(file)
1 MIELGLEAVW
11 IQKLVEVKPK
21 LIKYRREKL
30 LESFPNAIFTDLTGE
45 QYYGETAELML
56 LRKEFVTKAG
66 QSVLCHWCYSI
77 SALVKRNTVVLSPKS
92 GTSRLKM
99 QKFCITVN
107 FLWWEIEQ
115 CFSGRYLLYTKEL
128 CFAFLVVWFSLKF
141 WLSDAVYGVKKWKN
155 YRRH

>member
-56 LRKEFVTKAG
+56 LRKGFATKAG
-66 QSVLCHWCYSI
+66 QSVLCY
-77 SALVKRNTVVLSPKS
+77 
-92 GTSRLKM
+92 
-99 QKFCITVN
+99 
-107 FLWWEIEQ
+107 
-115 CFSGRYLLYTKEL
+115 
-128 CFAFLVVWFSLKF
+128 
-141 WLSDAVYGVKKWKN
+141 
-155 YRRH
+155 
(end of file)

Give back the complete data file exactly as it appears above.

1 MIELGLEAVW
11 IQKLVEVKPK
21 LIKYRREKL
30 LESFPNAIFTDLTGE
45 QYYGETAELML
56 LRKEFVTKAG
66 QSVLCHWCYSI
77 SALVKRNTVVLSPKS
92 GTSRLKM
99 QKFCITVN
107 FLWWEIEQ
115 CFSGRYLLYTKEL
128 CFAFLVVWFSLKF
141 WLSDAVYGVKKWKN
155 YRRH

>member
-56 LRKEFVTKAG
+56 LRKGFATKAG
-66 QSVLCHWCYSI
+66 QSVLCY
-77 SALVKRNTVVLSPKS
+77 
-92 GTSRLKM
+92 
-99 QKFCITVN
+99 
-107 FLWWEIEQ
+107 
-115 CFSGRYLLYTKEL
+115 
-128 CFAFLVVWFSLKF
+128 
-141 WLSDAVYGVKKWKN
+141 
-155 YRRH
+155 